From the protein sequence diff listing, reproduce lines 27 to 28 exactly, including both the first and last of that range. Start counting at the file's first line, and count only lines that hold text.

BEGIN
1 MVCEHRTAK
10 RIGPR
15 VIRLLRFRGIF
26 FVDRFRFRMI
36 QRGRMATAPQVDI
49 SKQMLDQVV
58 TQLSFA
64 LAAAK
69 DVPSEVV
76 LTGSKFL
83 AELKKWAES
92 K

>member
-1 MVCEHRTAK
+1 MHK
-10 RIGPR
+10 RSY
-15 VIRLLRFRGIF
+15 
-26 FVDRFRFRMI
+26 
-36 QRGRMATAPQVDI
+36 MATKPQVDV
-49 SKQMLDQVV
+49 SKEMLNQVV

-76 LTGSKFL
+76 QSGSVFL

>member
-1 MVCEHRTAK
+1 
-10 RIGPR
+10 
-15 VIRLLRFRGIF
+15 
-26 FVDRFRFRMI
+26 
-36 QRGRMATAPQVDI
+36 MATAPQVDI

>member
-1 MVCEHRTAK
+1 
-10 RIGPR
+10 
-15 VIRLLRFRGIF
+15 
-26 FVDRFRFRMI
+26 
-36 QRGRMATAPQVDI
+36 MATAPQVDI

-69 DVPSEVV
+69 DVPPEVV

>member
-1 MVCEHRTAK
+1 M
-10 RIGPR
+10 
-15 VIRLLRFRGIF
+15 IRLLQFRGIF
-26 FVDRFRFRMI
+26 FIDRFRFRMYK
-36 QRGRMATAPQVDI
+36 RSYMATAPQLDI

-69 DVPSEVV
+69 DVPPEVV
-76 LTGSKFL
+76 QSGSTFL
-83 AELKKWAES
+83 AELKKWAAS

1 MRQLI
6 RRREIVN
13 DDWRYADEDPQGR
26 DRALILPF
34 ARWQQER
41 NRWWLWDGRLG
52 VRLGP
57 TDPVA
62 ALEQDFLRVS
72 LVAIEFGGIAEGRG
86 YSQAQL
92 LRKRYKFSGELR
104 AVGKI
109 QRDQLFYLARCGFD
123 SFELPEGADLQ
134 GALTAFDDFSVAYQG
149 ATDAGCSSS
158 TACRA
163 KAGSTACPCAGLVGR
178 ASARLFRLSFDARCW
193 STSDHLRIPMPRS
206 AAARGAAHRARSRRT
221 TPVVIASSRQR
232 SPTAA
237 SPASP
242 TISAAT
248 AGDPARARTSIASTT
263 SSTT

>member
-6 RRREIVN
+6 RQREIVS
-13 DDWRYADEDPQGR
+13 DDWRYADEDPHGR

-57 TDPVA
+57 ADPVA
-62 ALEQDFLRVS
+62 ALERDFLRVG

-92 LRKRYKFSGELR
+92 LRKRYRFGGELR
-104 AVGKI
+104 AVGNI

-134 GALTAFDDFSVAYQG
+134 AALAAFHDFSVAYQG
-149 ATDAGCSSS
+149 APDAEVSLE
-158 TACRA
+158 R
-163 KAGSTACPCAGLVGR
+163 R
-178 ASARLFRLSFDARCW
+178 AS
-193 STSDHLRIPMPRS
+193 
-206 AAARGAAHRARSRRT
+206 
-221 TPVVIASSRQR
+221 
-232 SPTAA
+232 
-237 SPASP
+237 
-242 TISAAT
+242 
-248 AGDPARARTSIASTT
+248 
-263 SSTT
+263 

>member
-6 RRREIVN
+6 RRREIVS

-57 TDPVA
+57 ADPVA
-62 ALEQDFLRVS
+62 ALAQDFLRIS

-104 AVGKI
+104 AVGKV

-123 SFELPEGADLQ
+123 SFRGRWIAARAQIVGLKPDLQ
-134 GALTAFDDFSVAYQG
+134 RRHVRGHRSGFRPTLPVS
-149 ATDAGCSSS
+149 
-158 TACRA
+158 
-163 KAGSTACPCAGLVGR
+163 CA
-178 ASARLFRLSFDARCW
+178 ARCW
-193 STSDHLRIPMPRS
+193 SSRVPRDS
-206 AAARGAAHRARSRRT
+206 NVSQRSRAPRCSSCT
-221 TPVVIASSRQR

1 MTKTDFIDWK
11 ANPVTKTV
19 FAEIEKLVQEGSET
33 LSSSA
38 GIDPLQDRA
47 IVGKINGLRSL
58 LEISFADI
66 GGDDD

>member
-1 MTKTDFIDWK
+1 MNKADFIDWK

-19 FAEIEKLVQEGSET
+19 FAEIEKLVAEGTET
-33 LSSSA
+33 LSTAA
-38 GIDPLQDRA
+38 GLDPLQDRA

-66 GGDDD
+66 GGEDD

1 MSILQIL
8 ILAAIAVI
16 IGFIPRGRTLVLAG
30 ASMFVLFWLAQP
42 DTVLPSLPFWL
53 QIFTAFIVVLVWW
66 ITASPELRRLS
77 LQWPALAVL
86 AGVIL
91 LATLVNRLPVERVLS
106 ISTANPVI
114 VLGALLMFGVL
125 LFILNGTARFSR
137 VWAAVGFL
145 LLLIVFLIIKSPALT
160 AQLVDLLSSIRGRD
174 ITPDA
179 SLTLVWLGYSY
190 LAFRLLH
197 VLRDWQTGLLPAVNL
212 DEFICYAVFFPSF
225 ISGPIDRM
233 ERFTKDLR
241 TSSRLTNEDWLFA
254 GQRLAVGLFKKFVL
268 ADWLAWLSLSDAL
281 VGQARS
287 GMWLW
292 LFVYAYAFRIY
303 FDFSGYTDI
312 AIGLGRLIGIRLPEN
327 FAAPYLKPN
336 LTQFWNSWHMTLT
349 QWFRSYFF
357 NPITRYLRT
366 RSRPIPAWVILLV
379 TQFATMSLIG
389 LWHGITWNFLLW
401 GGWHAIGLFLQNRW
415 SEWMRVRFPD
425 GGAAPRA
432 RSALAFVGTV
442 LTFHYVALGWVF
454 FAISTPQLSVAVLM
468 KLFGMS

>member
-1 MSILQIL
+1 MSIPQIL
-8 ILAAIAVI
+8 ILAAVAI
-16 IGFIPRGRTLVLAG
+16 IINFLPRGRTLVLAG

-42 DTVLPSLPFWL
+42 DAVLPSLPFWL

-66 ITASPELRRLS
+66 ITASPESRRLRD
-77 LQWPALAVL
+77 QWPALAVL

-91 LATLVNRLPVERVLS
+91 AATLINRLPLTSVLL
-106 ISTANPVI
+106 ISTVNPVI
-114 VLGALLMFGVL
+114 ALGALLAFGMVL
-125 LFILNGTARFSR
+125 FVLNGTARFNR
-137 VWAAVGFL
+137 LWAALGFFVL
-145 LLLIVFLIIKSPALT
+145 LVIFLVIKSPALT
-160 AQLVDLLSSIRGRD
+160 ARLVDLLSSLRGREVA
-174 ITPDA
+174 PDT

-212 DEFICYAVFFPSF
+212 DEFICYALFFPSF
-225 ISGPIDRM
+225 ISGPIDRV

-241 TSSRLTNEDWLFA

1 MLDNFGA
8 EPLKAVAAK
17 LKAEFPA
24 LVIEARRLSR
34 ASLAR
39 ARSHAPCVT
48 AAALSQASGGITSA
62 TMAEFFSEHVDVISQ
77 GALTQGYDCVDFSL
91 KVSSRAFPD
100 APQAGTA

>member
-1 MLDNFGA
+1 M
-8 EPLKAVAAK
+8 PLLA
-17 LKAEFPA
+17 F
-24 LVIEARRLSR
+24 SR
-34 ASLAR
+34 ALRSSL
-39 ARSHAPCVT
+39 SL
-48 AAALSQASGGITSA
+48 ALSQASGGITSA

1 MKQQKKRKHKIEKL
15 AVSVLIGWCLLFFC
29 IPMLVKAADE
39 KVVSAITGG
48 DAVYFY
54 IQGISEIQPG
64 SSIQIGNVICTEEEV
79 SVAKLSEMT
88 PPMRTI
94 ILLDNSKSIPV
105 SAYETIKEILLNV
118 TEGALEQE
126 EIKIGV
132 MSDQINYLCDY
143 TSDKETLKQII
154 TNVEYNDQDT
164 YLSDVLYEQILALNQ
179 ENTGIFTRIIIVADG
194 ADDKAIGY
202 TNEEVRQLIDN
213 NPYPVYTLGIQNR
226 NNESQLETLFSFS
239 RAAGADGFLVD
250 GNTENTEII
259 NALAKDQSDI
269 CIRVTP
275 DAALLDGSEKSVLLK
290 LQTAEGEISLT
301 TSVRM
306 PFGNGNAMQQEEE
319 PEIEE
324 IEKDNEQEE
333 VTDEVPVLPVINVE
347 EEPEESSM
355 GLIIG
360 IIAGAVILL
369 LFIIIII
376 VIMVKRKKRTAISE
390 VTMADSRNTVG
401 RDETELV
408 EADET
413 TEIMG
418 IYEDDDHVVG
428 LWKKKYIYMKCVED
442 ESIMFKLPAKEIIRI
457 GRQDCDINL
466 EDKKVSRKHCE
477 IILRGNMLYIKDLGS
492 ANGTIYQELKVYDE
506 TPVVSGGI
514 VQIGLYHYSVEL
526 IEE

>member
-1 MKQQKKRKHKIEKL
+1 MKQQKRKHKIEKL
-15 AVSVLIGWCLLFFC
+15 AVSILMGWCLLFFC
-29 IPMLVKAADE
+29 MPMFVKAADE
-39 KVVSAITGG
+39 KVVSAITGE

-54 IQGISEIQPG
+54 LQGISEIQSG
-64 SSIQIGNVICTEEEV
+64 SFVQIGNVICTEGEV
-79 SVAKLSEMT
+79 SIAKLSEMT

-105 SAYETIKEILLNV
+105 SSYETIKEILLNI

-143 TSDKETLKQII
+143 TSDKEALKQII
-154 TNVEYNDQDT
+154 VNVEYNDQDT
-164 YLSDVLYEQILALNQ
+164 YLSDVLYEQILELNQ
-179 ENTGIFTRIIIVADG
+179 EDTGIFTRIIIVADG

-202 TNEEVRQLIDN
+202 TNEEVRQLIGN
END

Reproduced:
+76 QSGSVFL

>member